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Re: Bash and CR/LF line-endings
- From: "Larry Hall (Cygwin)" <reply-to-list-only-lh at cygwin dot com>
- To: cygwin at cygwin dot com
- Date: Tue, 03 Oct 2006 23:04:20 -0400
- Subject: Re: Bash and CR/LF line-endings
- References: <000201c6e75c$97a8afe0$020aa8c0@DFW5RB41>
- Reply-to: cygwin at cygwin dot com
Gary R. Van Sickle wrote:
From: Eric Blake
Sent: Tuesday, October 03, 2006 9:07 PM
Subject: Re: Bash and CR/LF line-endings
Perhaps so, but that was a risk I was willing to take, since
cygwin's stated goal is to provide a Linux emulation on
Windows, and Linux users don't go creeping in cr/lfs.
At the risk of being over-obvious, Linux users... use Linux. In such an
insular environment, perhaps they have the luxury of only using the One True
Text File Format (whatever that is). Actually, Windows users also have that
luxury, as long as they wish to remain in their own world as well. Where
the twain meet of course is where we run into issues, and the twain meet at
Cygwin. Used to, anyway.
Linux users use Linux until they are forced to use Windows. When that
happens, they tend to use Cygwin. Since Cygwin is intended to meet their
needs, it should do so in a transparent way whenever possible. But there's
cases where that isn't possible and, lo and behold, that's still in Cygwin.
So why was the solution of using the 1st line of the script
was claimed, is read anyway for other purposes) and base
behavior on the detection of cr/lf there, rejected?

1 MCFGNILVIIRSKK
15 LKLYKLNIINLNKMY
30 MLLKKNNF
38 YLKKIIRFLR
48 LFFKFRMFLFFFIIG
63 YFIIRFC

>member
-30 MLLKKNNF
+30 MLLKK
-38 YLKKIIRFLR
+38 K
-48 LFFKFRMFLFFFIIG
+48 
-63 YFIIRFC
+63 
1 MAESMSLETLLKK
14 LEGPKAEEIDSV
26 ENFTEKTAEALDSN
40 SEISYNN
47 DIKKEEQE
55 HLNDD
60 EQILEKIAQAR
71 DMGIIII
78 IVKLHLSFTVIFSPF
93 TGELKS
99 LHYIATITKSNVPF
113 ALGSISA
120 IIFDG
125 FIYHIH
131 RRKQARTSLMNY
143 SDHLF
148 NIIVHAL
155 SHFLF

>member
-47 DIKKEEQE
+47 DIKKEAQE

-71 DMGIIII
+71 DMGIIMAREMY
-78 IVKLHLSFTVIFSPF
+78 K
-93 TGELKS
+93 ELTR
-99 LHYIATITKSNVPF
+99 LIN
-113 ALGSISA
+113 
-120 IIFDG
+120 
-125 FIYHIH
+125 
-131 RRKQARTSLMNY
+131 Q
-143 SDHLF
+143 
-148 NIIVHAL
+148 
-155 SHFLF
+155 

It is not rejected, merely unimplemented. My patches have
focused on the minimal amount of code to get a decent
workaround, and hacking the initial 80-character read of a
file proved harder than hacking the input engine.
If someone else (how about you?) were to submit a patch doing
just that, then I would certainly review it and likely apply
a derivative of it, in part because reviewing a patch is a
much smaller time commitment on my part than me writing yet
another workaround from scratch.
Actually, if anyone is interested in pursuing this further,
it may be worth auto-setting the igncr shopt according to the
first line of the script, rather than the current behavior of
defaulting that option to unset for every new bash
invocation. Also, you must consider how things should work
when stdin is a pipe containing \r\n data, since with pipes,
you can't prescan the first line of input to see what it
contains because you can't rewind afterwards.
What's going to break if igncr is simply always on?
Me poor head! ;-)
Larry Hall http://www.rfk.com
RFK Partners, Inc. (508) 893-9779 - RFK Office
216 Dalton Rd. (508) 893-9889 - FAX
Holliston, MA 01746
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